|9 I find that small problems often become much bigger in scope, and thus very difficult to solve.|
|10 I ask myself lots of different questions about the nature of the problem.|
|11 After my solution is implemented, I relax and focus again on my regular duties.|
|12 I focus on keeping current operations running smoothly and hope that problems don’t appear.|
|13 I evaluate potential solutions as I think of them.|
|14 When I need to find a solution to a problem, I usually have all of the information I need to solve it.|
|15 When evaluating solutions, I take time to think about how I should choose between options.|
|16 Making a decision is the end of my problem-solving process.|
You probably tend to view problems as negatives, instead of seeing them as opportunities to make exciting and necessary change. Your approach to problem solving is more intuitive than systematic, and this may have led to some poor experiences in the past. With more practice, and by following a more structured approach, you'll be able to develop this important skill and start solving problems more effectively right away. (Read below to start.)
Your approach to problem solving is a little "hit-and-miss." Sometimes your solutions work really well, and other times they don't. You understand what you should do, and you recognize that having a structured problem-solving process is important. However, you don't always follow that process. By working on your consistency and committing to the process, you'll see significant improvements. (Read below to start.)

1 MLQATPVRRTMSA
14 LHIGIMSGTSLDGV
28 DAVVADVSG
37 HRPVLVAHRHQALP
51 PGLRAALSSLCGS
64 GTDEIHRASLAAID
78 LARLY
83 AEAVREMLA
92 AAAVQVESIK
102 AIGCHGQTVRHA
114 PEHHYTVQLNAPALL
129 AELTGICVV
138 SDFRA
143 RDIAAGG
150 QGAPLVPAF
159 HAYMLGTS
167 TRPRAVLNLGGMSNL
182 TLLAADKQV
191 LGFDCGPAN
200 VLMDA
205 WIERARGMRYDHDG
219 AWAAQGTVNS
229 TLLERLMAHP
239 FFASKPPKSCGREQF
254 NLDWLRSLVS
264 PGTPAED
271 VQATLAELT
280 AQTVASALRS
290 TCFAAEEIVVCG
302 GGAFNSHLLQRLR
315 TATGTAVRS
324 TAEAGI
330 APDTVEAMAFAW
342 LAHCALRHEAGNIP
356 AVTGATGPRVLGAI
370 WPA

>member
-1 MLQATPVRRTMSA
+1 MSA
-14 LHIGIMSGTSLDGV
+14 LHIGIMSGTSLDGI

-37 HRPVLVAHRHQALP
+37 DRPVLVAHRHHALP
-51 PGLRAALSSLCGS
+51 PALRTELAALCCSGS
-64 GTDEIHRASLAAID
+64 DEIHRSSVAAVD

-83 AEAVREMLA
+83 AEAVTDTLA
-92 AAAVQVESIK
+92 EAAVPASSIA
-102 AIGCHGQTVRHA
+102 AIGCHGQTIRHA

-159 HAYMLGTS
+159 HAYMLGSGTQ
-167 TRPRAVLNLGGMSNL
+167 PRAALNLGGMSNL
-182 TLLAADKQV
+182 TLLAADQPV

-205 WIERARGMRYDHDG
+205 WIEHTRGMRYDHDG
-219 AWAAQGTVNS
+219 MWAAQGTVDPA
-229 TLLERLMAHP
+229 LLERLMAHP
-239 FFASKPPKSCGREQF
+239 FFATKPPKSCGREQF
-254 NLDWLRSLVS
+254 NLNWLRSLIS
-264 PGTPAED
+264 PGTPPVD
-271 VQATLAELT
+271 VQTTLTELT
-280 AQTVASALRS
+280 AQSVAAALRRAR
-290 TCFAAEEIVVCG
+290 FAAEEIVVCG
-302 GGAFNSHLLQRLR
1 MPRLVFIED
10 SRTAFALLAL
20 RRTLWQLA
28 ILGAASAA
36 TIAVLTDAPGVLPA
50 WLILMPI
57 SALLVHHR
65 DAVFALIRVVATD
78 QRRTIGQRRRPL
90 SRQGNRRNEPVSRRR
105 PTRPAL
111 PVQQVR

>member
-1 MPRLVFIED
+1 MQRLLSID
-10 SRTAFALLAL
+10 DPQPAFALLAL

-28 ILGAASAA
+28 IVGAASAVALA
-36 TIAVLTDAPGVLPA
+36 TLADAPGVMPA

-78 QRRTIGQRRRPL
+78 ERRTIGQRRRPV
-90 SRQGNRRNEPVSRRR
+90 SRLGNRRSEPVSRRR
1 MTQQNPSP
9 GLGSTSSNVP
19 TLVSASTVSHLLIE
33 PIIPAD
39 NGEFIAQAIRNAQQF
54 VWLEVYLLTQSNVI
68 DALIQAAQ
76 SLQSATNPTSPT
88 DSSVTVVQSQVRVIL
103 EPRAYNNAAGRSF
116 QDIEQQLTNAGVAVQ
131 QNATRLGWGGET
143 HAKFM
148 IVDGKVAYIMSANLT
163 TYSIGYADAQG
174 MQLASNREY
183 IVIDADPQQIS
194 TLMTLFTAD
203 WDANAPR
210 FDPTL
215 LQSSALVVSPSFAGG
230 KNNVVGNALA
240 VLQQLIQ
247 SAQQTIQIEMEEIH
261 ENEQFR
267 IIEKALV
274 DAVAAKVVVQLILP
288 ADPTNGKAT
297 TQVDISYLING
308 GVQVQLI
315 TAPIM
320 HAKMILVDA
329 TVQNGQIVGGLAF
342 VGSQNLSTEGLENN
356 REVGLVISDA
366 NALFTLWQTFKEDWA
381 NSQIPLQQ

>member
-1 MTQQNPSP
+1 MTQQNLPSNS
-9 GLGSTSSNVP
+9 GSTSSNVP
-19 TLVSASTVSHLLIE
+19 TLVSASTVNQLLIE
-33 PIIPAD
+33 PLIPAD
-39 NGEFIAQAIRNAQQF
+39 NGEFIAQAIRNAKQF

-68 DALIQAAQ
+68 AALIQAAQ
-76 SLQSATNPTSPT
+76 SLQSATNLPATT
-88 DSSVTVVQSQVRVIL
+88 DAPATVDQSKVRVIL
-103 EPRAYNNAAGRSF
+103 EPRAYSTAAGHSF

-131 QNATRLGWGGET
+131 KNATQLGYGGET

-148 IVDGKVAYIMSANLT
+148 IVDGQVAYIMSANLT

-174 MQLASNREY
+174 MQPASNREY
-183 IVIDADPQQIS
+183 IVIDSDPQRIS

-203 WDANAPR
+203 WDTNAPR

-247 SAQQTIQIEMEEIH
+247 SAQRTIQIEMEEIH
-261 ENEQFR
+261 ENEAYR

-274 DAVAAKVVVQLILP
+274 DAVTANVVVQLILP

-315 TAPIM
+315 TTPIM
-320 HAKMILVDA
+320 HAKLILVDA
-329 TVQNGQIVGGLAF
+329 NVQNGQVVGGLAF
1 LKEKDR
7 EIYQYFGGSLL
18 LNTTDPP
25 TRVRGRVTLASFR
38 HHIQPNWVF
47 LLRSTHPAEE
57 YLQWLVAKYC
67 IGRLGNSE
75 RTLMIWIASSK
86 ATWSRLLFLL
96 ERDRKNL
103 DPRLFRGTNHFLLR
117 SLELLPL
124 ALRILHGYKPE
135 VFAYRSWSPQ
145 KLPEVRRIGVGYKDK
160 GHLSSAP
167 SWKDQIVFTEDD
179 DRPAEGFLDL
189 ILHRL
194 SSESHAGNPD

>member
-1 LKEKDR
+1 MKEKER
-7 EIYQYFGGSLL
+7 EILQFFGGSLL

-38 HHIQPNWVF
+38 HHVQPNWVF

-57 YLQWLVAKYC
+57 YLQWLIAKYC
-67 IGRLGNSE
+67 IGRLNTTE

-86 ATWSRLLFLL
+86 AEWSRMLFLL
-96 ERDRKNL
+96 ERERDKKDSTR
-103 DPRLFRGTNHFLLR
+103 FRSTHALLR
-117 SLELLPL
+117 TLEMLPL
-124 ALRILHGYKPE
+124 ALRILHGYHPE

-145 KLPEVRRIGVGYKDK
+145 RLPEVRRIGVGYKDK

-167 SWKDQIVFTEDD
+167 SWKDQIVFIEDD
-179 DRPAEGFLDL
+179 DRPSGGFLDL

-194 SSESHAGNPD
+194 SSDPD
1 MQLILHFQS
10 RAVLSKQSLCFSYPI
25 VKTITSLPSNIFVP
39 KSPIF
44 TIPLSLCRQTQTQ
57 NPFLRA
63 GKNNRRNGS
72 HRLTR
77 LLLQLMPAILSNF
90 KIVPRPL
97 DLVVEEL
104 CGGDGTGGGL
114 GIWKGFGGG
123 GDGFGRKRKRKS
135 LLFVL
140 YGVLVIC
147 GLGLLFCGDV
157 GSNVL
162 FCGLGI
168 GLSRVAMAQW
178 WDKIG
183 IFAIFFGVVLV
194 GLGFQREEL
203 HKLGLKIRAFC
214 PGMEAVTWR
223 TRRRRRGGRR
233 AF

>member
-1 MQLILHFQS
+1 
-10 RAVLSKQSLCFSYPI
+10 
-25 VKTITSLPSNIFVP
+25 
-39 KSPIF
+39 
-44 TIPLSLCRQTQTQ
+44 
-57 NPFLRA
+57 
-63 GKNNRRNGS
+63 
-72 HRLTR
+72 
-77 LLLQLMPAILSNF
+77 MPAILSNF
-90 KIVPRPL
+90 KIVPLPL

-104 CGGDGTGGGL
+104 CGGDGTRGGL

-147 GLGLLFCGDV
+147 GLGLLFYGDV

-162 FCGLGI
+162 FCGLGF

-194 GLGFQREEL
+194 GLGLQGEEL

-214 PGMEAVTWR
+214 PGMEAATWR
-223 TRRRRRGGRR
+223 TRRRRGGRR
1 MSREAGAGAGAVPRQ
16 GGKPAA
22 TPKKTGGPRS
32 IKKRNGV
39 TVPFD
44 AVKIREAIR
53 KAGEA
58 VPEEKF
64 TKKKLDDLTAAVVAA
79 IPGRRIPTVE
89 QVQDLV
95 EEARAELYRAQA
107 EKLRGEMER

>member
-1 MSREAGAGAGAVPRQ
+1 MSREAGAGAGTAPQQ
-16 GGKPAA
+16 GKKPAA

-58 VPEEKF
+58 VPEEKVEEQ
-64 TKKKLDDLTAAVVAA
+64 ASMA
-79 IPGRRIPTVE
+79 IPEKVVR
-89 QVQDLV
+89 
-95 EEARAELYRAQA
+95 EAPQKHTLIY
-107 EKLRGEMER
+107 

You are a confident problem solver. You take time to understand the problem, understand the criteria for a good decision, and generate some good options. Because you approach problems systematically, you cover the essentials each time – and your decisions are well though out, well planned, and well executed. You can continue to perfect your problem-solving skills and use them for continuous improvement initiatives within your organization. Skim through the sections where you lost points below, and sharpen your skills still further! (Read below to start.)
This quiz is based on Min Basadur's Simplex problem-solving model. This eight-step process follows the circular pattern shown below, within which current problems are solved and new problems are identified on an ongoing basis.
Figure 1 – The Simplex Process
Below, we outline the tools and strategies you can use for each stage of the problem-solving process. Enjoy exploring these stages!
Step 1: Find the Problem